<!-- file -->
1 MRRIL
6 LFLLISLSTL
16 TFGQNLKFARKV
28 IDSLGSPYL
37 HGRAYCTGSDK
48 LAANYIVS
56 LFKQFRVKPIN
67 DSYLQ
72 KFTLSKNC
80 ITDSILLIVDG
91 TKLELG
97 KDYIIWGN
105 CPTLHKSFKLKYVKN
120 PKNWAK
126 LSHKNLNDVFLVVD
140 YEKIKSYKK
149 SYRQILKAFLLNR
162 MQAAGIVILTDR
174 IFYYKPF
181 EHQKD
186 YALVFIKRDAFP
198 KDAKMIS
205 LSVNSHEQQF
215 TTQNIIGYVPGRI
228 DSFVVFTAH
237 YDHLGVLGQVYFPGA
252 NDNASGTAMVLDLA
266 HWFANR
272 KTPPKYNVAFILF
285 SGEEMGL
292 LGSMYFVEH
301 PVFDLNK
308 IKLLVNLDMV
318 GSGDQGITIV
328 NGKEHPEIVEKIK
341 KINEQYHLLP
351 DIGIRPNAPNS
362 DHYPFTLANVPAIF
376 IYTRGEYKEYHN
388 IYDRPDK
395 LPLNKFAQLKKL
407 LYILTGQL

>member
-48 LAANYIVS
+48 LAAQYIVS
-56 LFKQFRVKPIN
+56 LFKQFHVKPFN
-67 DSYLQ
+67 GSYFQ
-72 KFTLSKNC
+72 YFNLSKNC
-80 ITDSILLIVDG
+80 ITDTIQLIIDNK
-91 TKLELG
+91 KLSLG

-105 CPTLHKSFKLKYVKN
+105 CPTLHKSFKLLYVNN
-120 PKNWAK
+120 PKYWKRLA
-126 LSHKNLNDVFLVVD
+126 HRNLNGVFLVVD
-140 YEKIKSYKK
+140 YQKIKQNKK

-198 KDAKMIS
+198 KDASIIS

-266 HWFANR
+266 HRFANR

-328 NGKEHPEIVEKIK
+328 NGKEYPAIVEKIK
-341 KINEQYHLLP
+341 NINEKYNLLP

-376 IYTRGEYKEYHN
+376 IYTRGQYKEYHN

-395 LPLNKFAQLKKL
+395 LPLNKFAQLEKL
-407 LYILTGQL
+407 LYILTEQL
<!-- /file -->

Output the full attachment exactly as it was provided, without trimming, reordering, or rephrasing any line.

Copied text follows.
1 MRRIL
6 LFLLISLSTL
16 TFGQNLKFARKV
28 IDSLGSPYL
37 HGRAYCTGSDK
48 LAANYIVS
56 LFKQFRVKPIN
67 DSYLQ
72 KFTLSKNC
80 ITDSILLIVDG
91 TKLELG
97 KDYIIWGN
105 CPTLHKSFKLKYVKN
120 PKNWAK
126 LSHKNLNDVFLVVD
140 YEKIKSYKK
149 SYRQILKAFLLNR
162 MQAAGIVILTDR
174 IFYYKPF
181 EHQKD
186 YALVFIKRDAFP
198 KDAKMIS
205 LSVNSHEQQF
215 TTQNIIGYVPGRI
228 DSFVVFTAH
237 YDHLGVLGQVYFPGA
252 NDNASGTAMVLDLA
266 HWFANR
272 KTPPKYNVAFILF
285 SGEEMGL
292 LGSMYFVEH
301 PVFDLNK
308 IKLLVNLDMV
318 GSGDQGITIV
328 NGKEHPEIVEKIK
341 KINEQYHLLP
351 DIGIRPNAPNS
362 DHYPFTLANVPAIF
376 IYTRGEYKEYHN
388 IYDRPDK
395 LPLNKFAQLKKL
407 LYILTGQL

>member
-48 LAANYIVS
+48 LAAQYIVS
-56 LFKQFRVKPIN
+56 LFKQFHVKPFN
-67 DSYLQ
+67 GSYFQ
-72 KFTLSKNC
+72 YFNLSKNC
-80 ITDSILLIVDG
+80 ITDTIQLIIDNK
-91 TKLELG
+91 KLSLG

-105 CPTLHKSFKLKYVKN
+105 CPTLHKSFKLLYVNN
-120 PKNWAK
+120 PKYWKRLA
-126 LSHKNLNDVFLVVD
+126 HRNLNGVFLVVD
-140 YEKIKSYKK
+140 YQKIKQNKK

-198 KDAKMIS
+198 KDASIIS

-266 HWFANR
+266 HRFANR

-328 NGKEHPEIVEKIK
+328 NGKEYPAIVEKIK
-341 KINEQYHLLP
+341 NINEKYNLLP

-376 IYTRGEYKEYHN
+376 IYTRGQYKEYHN

-395 LPLNKFAQLKKL
+395 LPLNKFAQLEKL
-407 LYILTGQL
+407 LYILTEQL